Roku (ROKU -0.52%) is not having a good year in 2022. The company is grappling with the indirect consequences of the coronavirus pandemic, including supply chain disruptions, soaring inflation, and evolving consumer behavior.
These forces work together, bringing down Roku's sales and profits. As a result, Roku's stock is down 85% off its highs. That said, Roku's headwinds are primarily short term. Meanwhile, the widespread consumer shift to streaming content instead of watching through a traditional cable connection is a tailwind. Are Roku's long-term prospects strong enough to overpower the near-term headwinds and make Roku stock a buy? Let's answer that question below.
Roku's absorbing higher costs
The coronavirus pandemic was initially positive for Roku's business. People were spending most of their time indoors, and streaming content became one of the most popular pastimes worldwide. Roku's revenue jumped by 57.5% in 2020 and then 55.5% in 2021. However, the secondary consequences of the outbreak soon became a headwind, as inflation boosted costs.
Businesses competed against each other for the available scarce resources. The bidding wars increased costs that most companies passed along to consumers. Roku's management has taken a different route. Instead of raising prices on their products due to rising inflation, Roku is absorbing the higher costs. Roku's gross profit margin in its player segment has been negative for five consecutive quarters. Indeed, the losses are accelerating.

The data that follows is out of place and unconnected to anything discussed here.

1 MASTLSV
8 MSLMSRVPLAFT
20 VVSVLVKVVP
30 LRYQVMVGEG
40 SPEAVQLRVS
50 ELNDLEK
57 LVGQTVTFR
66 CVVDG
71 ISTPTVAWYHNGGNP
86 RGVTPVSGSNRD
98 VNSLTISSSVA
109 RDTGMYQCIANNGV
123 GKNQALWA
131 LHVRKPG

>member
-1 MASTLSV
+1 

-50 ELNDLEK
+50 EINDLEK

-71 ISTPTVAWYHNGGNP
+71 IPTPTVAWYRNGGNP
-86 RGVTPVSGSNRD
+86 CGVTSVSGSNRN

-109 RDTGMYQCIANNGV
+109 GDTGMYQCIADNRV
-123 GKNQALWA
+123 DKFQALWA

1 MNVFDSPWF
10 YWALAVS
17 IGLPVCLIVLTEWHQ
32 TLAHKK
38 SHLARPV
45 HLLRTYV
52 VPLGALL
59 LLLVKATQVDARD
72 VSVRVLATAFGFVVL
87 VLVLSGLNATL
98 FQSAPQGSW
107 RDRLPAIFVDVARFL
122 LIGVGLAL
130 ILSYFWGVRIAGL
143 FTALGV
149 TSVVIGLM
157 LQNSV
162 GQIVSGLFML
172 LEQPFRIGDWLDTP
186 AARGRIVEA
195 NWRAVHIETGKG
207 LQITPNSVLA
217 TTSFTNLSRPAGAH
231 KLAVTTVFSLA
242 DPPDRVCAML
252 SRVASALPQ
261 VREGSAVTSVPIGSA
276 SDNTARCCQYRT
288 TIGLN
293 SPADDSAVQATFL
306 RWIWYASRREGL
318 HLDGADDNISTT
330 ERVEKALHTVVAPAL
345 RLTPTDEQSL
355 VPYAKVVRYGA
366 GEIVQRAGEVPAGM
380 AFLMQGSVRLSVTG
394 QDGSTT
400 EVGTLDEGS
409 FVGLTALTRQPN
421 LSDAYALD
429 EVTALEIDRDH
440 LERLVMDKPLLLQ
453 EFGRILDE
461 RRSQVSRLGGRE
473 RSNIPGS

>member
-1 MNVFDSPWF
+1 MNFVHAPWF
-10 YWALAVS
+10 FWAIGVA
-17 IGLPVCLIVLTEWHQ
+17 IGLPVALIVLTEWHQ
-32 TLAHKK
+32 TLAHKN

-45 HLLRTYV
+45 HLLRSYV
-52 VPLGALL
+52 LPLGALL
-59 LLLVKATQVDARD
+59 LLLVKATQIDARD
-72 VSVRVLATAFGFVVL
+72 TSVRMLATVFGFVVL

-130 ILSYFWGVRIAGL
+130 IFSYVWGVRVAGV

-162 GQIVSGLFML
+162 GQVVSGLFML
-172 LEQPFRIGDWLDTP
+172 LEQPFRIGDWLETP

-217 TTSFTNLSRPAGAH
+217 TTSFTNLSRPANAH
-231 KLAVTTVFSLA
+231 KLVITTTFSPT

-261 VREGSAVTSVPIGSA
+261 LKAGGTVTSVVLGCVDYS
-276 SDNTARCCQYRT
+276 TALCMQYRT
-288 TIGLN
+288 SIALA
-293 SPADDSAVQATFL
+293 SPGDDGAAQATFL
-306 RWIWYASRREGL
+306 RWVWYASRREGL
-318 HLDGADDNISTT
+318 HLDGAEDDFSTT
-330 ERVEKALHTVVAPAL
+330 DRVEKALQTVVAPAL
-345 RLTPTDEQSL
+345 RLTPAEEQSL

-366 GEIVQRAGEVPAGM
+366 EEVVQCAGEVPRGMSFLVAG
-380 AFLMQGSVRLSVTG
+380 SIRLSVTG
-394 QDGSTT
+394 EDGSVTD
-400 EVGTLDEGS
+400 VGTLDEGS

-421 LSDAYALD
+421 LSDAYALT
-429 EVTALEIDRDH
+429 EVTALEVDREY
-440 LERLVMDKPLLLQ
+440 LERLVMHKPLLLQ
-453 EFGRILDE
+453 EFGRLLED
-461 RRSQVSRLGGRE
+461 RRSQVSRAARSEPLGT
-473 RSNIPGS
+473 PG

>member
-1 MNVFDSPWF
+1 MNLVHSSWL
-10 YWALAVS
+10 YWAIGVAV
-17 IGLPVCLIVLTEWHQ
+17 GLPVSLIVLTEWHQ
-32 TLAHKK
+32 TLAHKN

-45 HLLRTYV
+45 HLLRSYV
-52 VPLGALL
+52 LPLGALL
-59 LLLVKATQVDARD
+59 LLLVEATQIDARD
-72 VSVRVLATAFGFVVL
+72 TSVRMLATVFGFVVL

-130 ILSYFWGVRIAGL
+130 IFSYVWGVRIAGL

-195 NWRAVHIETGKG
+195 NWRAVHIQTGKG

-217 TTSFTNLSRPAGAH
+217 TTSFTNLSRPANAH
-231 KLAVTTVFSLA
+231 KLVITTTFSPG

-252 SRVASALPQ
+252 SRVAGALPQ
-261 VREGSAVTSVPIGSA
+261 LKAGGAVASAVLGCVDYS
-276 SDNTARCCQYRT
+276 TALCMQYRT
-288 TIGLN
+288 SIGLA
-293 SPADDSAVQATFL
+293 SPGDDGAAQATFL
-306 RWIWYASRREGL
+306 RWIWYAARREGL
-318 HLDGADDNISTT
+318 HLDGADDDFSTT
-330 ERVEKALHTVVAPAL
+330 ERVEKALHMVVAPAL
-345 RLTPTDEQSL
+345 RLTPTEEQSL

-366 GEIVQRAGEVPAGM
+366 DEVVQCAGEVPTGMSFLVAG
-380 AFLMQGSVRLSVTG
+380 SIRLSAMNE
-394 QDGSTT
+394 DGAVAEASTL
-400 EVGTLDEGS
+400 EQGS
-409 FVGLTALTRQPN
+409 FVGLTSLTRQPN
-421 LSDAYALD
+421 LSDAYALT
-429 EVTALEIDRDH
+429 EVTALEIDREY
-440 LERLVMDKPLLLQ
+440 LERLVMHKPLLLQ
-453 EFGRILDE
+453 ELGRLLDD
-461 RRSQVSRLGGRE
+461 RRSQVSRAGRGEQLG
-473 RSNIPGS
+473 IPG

To make matters worse, rising inflation is pinching consumer budgets. After paying higher prices for necessities like food, rent, and gas, people have less money left over for discretionary purchases. The challenging macroeconomic scenario has caused advertisers to reduce spending. Management attributed these conditions to Roku's slowing revenue-growth expectations.
Millions are cutting the cord on cable
Despite those near-term headwinds, Roku has excellent long-term prospects. The company sells players that connect TVs to its platform, where folks can stream content. Additionally, Roku partners with TV manufacturers to make its platform the operating system. In the U.S., Roku is the No. 1 smart TV operating system and No. 2 in Mexico.
Moreover, according to eMarketer, traditional pay TV households in the U.S. are expected to decline from 68.5 million in 2022 to 57.2 million in 2026. These households will likely shift to streaming content, and since Roku is the No. 1 operating system in the U.S., they could capture the bulk of the viewing time.
An inexpensive valuation
The dramatic 85% fall in Roku's stock price has made it inexpensive. The company is trading at a price-to-sales ratio of 3.2, which is the cheapest investors have been able to buy Roku stock in the last five years, according to this metric.
Given Roku's solid long-term prospects and relatively inexpensive valuation, Roku stock is a buy right now.